I would jump that rope for hours and it would be wonderful. I would feel powerful because with enough practice, I was able to do fast normal and crossed rope jumps, back rope jumps and all that jazz, and soon enough, maybe double rope jumps? The possibilities were endless, and it was glorious.

So I thought, why not keep this up? Why need to force myself to work with cold machines when I can enjoy a light jump rope? I can even start hula hooping on the side. So I went first thing this morning to get a hula hoop from the shop down the road, I found one and bought it, I was happy with my purchase, right until I physically left the shop.

So I rested the hoop on my shoulder and continued my shopping spree as I needed to get a lot more things today, and I don’t know how I thought purchasing the hula hoop should be first on the list of many things to get, as it needed to accompany me wherever I went.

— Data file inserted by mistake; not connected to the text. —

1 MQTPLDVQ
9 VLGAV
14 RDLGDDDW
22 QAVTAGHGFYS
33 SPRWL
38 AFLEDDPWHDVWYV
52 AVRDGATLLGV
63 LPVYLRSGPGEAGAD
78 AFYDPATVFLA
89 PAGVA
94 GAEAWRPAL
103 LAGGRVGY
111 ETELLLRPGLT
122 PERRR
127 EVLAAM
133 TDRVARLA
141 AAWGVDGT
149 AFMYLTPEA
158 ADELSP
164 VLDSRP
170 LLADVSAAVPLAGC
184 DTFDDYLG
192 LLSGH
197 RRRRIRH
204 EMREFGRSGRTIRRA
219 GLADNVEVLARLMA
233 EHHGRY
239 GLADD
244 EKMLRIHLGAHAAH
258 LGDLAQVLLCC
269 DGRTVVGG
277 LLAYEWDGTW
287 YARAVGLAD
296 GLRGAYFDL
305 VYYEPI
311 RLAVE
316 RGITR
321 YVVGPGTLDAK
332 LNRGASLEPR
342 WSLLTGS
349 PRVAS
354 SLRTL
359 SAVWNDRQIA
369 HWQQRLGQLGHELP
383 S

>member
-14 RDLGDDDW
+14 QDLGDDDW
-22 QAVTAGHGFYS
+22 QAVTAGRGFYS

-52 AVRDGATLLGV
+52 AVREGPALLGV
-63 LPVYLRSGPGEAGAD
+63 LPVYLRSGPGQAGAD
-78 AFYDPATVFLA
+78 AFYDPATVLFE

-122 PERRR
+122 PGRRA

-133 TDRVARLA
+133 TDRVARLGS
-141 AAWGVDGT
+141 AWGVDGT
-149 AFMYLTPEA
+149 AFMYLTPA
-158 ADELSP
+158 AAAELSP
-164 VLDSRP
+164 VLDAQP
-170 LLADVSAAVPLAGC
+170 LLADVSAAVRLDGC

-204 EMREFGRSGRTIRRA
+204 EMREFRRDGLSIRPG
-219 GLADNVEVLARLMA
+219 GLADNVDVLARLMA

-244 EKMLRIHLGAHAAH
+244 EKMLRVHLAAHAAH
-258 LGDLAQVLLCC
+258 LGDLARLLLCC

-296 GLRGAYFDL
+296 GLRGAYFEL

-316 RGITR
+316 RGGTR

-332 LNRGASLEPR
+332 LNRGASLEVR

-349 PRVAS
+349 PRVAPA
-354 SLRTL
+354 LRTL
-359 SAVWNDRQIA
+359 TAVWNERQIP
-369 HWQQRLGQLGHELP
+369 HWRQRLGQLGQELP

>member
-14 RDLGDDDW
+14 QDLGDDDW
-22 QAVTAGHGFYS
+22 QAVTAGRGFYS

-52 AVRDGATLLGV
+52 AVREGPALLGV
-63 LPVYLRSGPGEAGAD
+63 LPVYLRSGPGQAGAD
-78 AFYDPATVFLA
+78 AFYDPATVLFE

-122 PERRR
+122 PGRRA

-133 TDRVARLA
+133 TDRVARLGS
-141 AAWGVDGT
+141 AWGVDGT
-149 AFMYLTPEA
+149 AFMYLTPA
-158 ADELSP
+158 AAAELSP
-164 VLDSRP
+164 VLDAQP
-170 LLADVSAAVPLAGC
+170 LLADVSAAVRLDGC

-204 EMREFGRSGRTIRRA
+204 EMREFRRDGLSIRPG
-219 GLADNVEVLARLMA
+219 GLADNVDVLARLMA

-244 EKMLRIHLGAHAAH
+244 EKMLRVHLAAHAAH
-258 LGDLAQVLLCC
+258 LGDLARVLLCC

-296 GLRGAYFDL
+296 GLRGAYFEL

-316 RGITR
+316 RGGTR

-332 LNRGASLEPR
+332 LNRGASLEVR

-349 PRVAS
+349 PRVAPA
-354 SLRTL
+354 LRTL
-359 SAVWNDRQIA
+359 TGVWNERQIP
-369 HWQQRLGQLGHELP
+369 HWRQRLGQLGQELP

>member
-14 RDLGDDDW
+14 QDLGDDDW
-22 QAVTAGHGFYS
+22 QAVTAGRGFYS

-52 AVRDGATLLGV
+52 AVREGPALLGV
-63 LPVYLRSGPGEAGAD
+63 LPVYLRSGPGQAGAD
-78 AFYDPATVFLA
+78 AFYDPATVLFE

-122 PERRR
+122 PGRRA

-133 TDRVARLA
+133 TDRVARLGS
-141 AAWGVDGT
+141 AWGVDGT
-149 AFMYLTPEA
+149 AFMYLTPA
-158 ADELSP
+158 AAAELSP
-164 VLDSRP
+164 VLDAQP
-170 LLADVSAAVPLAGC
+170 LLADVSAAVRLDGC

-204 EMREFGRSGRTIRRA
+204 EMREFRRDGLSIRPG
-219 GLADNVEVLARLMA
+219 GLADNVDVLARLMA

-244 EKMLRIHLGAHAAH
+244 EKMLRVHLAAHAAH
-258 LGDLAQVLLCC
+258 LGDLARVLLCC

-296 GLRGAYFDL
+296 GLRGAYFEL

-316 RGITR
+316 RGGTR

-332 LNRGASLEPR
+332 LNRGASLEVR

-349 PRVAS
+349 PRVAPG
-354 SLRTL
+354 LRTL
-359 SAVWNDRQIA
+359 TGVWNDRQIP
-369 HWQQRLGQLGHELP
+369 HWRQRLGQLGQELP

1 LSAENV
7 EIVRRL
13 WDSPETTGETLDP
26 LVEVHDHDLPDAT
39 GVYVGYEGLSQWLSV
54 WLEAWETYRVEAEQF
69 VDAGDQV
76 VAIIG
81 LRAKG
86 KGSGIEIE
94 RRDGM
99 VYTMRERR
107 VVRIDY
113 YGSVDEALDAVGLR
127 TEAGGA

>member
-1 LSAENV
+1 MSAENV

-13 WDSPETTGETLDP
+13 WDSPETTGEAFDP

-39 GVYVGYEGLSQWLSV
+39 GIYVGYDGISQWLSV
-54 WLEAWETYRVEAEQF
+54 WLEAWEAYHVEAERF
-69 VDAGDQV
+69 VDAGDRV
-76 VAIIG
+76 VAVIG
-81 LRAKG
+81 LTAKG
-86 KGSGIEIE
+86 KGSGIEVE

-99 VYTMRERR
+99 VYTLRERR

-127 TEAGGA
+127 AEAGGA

I started noticing how people would look at me as I walked down the road. People of all ages gazed at the girl holding a giant flashy pink and silver hula hoop, just casually walking around. I realized that when people saw this, they immediately expected you to do something with it. It was almost like they’ve imagined a whole new different past for me. Suddenly I wasn’t just a college student in Marketing anymore, I was the hula hoop girl, chasing her hula hoop dreams since she was a couple years old. Her mother, graceful and accomplished hula hoop champion, passed down the hula hoop that made her win the championships to her lovely daughter, who now works 24/7 to reach her dream, and to make her mother proud, reigning hula hoop champion, it’s in her blood, and she will win this. The girl was preparing a hula hoop flash mob with her hula hoop friends. This was her life, quite literally wrapped around her arm.